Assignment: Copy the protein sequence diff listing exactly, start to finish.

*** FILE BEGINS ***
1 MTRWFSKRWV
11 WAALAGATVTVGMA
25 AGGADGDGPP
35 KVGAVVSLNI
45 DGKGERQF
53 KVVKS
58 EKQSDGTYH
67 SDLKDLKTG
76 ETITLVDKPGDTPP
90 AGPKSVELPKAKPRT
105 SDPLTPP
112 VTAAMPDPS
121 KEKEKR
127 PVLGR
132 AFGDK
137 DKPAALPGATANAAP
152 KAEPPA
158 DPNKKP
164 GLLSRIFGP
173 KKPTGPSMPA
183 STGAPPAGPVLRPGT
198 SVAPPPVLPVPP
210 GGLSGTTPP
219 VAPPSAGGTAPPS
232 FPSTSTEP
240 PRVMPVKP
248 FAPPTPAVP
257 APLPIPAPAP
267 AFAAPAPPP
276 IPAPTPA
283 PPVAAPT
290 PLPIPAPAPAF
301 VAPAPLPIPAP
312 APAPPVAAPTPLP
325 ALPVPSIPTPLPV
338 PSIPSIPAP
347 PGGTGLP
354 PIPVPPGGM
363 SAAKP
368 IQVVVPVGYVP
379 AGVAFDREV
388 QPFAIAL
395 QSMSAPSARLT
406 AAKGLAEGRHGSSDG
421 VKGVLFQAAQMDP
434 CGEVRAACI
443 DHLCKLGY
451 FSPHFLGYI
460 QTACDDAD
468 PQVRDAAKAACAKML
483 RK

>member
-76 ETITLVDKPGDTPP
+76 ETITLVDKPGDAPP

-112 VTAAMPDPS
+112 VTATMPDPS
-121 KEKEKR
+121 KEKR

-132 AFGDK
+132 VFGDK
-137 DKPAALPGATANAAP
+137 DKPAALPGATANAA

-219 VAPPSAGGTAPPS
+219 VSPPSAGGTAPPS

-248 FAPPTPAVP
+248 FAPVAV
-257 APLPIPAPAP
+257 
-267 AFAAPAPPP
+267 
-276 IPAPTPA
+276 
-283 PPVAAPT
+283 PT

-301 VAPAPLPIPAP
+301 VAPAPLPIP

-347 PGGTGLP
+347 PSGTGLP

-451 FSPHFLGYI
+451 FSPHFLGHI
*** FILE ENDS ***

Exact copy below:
1 MTRWFSKRWV
11 WAALAGATVTVGMA
25 AGGADGDGPP
35 KVGAVVSLNI
45 DGKGERQF
53 KVVKS
58 EKQSDGTYH
67 SDLKDLKTG
76 ETITLVDKPGDTPP
90 AGPKSVELPKAKPRT
105 SDPLTPP
112 VTAAMPDPS
121 KEKEKR
127 PVLGR
132 AFGDK
137 DKPAALPGATANAAP
152 KAEPPA
158 DPNKKP
164 GLLSRIFGP
173 KKPTGPSMPA
183 STGAPPAGPVLRPGT
198 SVAPPPVLPVPP
210 GGLSGTTPP
219 VAPPSAGGTAPPS
232 FPSTSTEP
240 PRVMPVKP
248 FAPPTPAVP
257 APLPIPAPAP
267 AFAAPAPPP
276 IPAPTPA
283 PPVAAPT
290 PLPIPAPAPAF
301 VAPAPLPIPAP
312 APAPPVAAPTPLP
325 ALPVPSIPTPLPV
338 PSIPSIPAP
347 PGGTGLP
354 PIPVPPGGM
363 SAAKP
368 IQVVVPVGYVP
379 AGVAFDREV
388 QPFAIAL
395 QSMSAPSARLT
406 AAKGLAEGRHGSSDG
421 VKGVLFQAAQMDP
434 CGEVRAACI
443 DHLCKLGY
451 FSPHFLGYI
460 QTACDDAD
468 PQVRDAAKAACAKML
483 RK

>member
-76 ETITLVDKPGDTPP
+76 ETITLVDKPGDAPP

-112 VTAAMPDPS
+112 VTATMPDPS
-121 KEKEKR
+121 KEKR

-132 AFGDK
+132 VFGDK
-137 DKPAALPGATANAAP
+137 DKPAALPGATANAA

-219 VAPPSAGGTAPPS
+219 VSPPSAGGTAPPS

-248 FAPPTPAVP
+248 FAPVAV
-257 APLPIPAPAP
+257 
-267 AFAAPAPPP
+267 
-276 IPAPTPA
+276 
-283 PPVAAPT
+283 PT

-301 VAPAPLPIPAP
+301 VAPAPLPIP

-347 PGGTGLP
+347 PSGTGLP

-451 FSPHFLGYI
+451 FSPHFLGHI